“Medicaid Expansion’s Potential Impact on Health Disparities” by Julie Merker

In February 2013, Governor John Kasich became one of only 8 Republican governors to include Medicaid Expansion[i] in the state budget. This notable change would allow ALL adults under 65 and below 138% of the Federal Poverty Level (FPL) to be eligible for Medicaid health care coverage. This is a boon for health care advocates since it could mean providing insurance coverage for an estimated 700,000 economically vulnerable Ohioans.

Recently, however, the Ohio House of Representatives stripped the budget of straight Medicaid Expansion language. In its place, an amendment dubbed The “Ohio Plan[ii]” has been introduced. The “working poor” would be directly impacted by the Ohio Plan, as it is targeting people making 100% – 138% of the FPL.  The significant difference from the standard federal Medicaid Expansion is that these newly eligible consumers would be enrolled in private insurance markets rather than in the traditional Federal-State Medicaid Program. Governor Kasich believes that the government should not substitute a public option for something that can be handled in the private sector.

What would any degree of Medicaid Expansion mean for the vulnerable members of our communities? Advocates for health care reform proclaim benefits on all levels:

·       Federal:  The Centers for Medicare and Medicaid Services[iii] (CMS) has initiated a collaboration among various partners to address the issue of health disparities in the United States. CMS is actively collecting data on enrollees in an effort to disseminate information and best practices to eliminate health disparities.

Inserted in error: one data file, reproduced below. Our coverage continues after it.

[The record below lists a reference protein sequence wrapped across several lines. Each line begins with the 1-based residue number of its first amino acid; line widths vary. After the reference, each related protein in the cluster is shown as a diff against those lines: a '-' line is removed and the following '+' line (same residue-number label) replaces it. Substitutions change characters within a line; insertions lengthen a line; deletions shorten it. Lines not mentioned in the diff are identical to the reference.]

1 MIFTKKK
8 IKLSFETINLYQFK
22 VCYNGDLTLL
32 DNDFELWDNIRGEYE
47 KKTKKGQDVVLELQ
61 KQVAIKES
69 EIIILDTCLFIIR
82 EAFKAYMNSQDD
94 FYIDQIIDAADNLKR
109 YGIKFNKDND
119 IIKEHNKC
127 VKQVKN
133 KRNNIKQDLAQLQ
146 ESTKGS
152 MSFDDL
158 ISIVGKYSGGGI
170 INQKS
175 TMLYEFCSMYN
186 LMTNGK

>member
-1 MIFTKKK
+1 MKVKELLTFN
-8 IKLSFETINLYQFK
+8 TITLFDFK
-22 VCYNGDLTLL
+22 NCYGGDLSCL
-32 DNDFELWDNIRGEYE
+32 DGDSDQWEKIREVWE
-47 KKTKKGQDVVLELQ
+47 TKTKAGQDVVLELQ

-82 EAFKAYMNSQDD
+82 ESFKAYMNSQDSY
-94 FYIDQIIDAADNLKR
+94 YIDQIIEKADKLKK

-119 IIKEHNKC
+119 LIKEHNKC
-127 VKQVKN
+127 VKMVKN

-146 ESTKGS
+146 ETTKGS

·       StatePolicy Matters Ohio[iv] reported in 2012 that Ohio ranks 42nd in “Healthy Lives” statistics and has very high per-person health care costs. Medicaid Expansion could thus improve Ohio’s overall health record in relation to other states.

·       Local: Economic benefits[v] from 2014-2022 include an estimated employment increase of 23,000-28,000 jobs. Social benefits[vi] include the ability of local boards to reinvest state and local funding in non-Medicaid endeavors such as housing and employment services.

·       Individual:  Medicaid Expansion means increased access[vii] to preventative care; fewer costly trips to the Emergency Department to treat preventable and chronic conditions; and access to mental health and addiction services.

While Medicaid Expansion alone will not cure us of health disparities, it is a step in the right direction.


[i] UHCAN Ohio – Frequently Asked Questions – Medicaid Expansion http://uhcanohio.org/sites/default/files/FAQs%20Medicaid%20expansion%2011-7-12.pdf

[ii] Ohio’s Medicaid expansion alternative could use private insurance http://www.cleveland.com/healthfit/index.ssf/2013/04/ohios_medicaid_expansion_alter.html

[v] Expanding Medicaid in Ohio: Fact Sheet: The impact of not expanding Medicaid in Ohio http://a5e8c023c8899218225edfa4b02e4d9734e01a28.gripelements.com/pdf/publications/notexpandingmedicaid_onepagefactsheet.pdf

[vii] What Behavioral Health Advocates Need to Know about Medicaid Expansion http://uhcanohio.org/sites/default/files/OCHC%20and%20OCA%20ME%20Friday%20webinar%20FINAL.pdf

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